The industry needs to really show it’s capable of being more than just a haven for insecure, sexist boys. PEGI are to soon become the only ratings board that matter in terms of games as PEGI ratings are looking to be enforcable by law very shortly. PEGI will take over from the BBFC in classifying gmaes, meaning that even the PEGI 12 rating will have to be adhered to. Whether that will have much impact on who’s buying or playing what, we’ll see.

Don’t get me wrong. It takes all sorts and there’s certainly a place for titilation within advertising games, much like it is within sports and movies. The problem here is that it’s always done in such a classless manner that it ends up excluding potential consumers. In future, publishers should try and use their promotional materials to introduce and excite new customers, not just pander to the whims of the ‘safest demographic’.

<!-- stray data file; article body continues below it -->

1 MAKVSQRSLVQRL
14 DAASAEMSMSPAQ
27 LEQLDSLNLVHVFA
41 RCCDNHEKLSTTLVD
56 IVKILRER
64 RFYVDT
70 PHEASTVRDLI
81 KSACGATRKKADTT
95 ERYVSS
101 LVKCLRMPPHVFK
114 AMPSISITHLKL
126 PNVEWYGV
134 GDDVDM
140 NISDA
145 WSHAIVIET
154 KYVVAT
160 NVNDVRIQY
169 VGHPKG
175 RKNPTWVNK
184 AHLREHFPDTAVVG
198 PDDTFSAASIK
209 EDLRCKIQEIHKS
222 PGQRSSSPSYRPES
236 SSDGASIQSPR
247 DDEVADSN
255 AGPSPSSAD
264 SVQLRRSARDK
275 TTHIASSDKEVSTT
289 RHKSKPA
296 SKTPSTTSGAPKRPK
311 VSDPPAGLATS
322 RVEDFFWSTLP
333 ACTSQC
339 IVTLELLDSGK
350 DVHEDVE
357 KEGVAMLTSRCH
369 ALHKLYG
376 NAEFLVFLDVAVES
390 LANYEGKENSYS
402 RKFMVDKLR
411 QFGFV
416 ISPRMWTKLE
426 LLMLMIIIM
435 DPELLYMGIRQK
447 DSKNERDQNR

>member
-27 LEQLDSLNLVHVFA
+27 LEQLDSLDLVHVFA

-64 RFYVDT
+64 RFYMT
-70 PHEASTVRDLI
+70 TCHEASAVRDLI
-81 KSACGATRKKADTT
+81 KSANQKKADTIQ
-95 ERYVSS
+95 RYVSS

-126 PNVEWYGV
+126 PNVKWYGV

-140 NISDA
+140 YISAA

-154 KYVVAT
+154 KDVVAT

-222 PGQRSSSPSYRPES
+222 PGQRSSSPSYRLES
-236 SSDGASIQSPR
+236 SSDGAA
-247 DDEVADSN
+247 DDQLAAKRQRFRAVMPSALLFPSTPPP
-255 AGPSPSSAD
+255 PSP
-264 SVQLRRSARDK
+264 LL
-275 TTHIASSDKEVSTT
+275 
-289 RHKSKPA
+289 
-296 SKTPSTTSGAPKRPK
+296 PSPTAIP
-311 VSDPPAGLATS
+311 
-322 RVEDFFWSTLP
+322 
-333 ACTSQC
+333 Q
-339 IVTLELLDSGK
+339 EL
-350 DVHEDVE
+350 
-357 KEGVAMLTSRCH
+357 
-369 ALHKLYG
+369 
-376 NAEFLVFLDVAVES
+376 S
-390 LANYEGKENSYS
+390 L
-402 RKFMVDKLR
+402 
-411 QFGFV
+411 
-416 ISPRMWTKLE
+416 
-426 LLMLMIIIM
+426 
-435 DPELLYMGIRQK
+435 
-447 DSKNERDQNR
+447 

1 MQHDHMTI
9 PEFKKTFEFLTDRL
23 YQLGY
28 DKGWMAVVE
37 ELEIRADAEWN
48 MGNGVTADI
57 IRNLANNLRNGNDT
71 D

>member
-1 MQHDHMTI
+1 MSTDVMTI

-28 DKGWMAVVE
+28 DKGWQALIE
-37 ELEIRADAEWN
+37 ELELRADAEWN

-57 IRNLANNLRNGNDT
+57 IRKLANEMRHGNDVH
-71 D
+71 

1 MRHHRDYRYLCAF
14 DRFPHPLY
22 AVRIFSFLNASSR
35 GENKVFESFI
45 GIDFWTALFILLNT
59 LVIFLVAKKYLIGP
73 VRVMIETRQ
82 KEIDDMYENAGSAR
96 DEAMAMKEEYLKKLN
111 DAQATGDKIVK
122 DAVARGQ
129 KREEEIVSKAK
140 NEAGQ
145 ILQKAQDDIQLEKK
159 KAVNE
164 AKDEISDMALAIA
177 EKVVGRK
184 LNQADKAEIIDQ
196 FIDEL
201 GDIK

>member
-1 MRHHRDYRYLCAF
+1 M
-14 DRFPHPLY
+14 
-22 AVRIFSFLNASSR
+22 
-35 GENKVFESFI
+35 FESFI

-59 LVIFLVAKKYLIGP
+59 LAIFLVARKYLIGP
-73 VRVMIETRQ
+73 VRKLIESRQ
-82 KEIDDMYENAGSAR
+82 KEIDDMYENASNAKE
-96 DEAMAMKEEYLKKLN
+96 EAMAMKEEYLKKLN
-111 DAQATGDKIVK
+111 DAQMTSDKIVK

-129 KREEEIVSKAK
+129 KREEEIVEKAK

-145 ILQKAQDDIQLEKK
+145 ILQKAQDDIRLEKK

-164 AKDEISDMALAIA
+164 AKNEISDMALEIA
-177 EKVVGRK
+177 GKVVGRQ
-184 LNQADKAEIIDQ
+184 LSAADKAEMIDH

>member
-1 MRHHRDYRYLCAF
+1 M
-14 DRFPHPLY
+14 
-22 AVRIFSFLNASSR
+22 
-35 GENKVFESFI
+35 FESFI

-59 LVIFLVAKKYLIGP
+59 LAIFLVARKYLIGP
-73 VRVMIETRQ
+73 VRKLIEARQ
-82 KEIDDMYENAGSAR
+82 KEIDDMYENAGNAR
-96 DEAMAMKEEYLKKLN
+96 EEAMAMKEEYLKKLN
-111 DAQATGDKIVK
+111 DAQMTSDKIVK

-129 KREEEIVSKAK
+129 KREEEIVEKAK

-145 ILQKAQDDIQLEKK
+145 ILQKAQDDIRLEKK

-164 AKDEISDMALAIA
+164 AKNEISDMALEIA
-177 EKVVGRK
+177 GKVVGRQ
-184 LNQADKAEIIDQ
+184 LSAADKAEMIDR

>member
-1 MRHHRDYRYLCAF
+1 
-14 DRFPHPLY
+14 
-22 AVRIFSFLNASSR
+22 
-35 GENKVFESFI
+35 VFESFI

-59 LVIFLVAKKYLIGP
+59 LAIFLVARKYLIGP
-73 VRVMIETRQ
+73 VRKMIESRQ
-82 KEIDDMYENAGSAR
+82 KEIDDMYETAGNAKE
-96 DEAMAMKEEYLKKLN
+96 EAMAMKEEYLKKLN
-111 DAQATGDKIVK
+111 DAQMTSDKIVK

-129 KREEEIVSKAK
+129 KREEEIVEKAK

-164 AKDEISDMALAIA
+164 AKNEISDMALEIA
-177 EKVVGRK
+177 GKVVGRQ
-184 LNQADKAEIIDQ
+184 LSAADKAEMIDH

5 thoughts on “Growing Pains – How do Games Get Taken Seriously?

  1. This kind of problematic marketing is inextricably linked to the way that companies and consumers think about and categorize games. I don’t think the companies would rely on this kind of marketing if they didn’t have data that seemed to indicate that it was effective. Two things, therefore, are needed: a gaming industry that is more interested in crafting the best products without pandering to a lowest common denominator, and a gaming community that effectively conveys to developers the kinds of games they are most interested in playing. There have been growing rumblings from Ms. Raymond and others to suggest that a change in mindset is beginning to take hold in the industry. I’m excited to see where these shifts take us.